Schacter, Daniel L, 2002. The Seven Sins of Memory: How the Mind Forgets and Remembers, Boston, MA: Mariner Books.

Simons, D. J., & Chabris, C. F. Gorillas in our midst: Sustained inattentional blindness for dynamic events. Perception, 28, 1059-74.

Winter, Alison, 2012. Memory: Fragments of a Modern History. Chicago:IL: University Of Chicago Press

Steal your food

When I was in college, my botany lab instructor had a cartoon on her door about ways to save the world. I don’t remember the other nine, but “Teach your dog to photosynthesize” has stuck with me over the intervening decades. That may be unlikely (though think of the savings in kibble), but some other animals have figured it out.

The sea slug Elysia chlorotica, for one.

Photosynthetic sea slug

If your biology teacher told you that animals couldn’t photosynthesize, she was only almost right. It turns out a few can practice kleptoplasty, the art of stealing chloroplasts from plants and using them yourself. It’s easy, if you’re the right kind of sea slug: eat some algae, digest most it, stuff the chloroplasts into their own tubules, profit.

It gets weirder, though: unlike most other species that steal chloroplasts, these sea slugs are born with algal DNA that lets them take care of their chloroplasts. This podcast interviews some of the scientists involved, if you’re into listening to your science as well as reading it.

Our terrestrial ecosystem is complicated and varied enough that many of the things we think are true are really just mostly true. How much weirder will it be when we finally meet up with non-terrestrial life? Or will it be no weirder than what we’ve already found?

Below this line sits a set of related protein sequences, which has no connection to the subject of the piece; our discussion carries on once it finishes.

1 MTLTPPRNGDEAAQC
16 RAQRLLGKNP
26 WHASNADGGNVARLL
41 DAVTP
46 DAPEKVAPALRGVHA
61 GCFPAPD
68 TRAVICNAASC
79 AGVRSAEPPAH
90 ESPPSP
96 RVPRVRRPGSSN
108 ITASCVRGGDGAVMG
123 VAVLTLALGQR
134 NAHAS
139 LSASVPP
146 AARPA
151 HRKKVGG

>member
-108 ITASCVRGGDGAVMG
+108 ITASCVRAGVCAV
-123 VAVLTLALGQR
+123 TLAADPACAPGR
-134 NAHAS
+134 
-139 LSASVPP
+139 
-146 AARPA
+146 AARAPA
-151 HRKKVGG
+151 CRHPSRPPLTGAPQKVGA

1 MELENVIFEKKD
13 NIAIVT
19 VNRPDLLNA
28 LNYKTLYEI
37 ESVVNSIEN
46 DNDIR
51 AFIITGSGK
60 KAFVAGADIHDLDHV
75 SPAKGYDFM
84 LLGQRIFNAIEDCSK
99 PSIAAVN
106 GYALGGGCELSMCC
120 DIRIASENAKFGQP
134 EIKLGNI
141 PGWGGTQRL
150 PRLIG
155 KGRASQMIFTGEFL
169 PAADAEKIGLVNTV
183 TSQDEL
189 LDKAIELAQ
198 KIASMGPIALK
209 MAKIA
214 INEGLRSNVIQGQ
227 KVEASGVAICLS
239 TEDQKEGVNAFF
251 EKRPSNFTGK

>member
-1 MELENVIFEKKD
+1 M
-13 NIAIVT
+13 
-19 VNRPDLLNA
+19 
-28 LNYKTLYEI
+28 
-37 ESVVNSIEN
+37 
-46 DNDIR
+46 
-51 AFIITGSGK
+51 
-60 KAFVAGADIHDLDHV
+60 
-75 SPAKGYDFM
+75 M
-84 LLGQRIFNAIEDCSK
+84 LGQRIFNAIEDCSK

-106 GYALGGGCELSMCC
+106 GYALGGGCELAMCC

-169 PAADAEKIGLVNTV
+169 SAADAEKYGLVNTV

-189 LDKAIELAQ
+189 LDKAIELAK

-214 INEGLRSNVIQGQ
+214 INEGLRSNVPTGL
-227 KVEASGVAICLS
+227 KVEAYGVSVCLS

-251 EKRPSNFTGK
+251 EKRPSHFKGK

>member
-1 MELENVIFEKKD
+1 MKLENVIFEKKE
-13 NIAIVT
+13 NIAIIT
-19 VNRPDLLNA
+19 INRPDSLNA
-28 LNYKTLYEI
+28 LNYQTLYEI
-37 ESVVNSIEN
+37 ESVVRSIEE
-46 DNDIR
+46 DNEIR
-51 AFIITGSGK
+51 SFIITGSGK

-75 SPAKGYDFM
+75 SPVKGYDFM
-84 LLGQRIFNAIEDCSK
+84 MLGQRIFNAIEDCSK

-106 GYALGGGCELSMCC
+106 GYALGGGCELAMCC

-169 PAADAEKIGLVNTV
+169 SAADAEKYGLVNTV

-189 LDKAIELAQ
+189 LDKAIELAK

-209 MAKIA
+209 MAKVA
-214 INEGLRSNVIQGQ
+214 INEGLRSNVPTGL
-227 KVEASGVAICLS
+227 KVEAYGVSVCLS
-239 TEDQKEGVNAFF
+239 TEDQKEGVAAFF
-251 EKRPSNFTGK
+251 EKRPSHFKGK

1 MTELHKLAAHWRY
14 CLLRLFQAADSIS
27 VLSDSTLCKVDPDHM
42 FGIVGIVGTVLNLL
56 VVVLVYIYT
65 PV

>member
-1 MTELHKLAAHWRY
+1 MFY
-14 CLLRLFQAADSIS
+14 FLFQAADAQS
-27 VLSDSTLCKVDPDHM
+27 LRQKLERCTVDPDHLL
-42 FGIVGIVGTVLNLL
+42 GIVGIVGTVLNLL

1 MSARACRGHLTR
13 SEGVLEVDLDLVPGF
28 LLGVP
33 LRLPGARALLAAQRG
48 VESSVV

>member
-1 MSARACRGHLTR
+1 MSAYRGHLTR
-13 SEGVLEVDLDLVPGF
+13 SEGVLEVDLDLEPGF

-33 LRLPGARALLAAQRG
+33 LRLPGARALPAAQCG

Happy Marsiversary

We here at Science in My Fiction have written extensively about NASA’s Curiosity rover landing on Mars: the terror of landing on another planet, the successful landing and its early results.

Curiosity has been wandering Mars for a year today. What’s new?

We learned this morning on NPR’s Morning Edition that the landing was not as smooth as the public had been told: a vital navigational component was just a few centimeters out of place, and the discrepancy was not discovered until the very last minute. Change the programming and hope that everything works out? Don’t change the programming and hope that everything works out? Science can be full of tension and drama: it’s not just the science itself that can inspire fiction, but the stories of the people who do the science. (Listen to the interview itself, don’t just read the transcript.)

The article accompanying that NPR transcript has a wonderful video about the landing, cominding animations and actual footage. Curiosity has sent back thousands of photos, heaps of data, and demonstrated that Gale Crater once possessed the conditions necessary for life to exist. What’s next, for the scientists and engineers and their rover?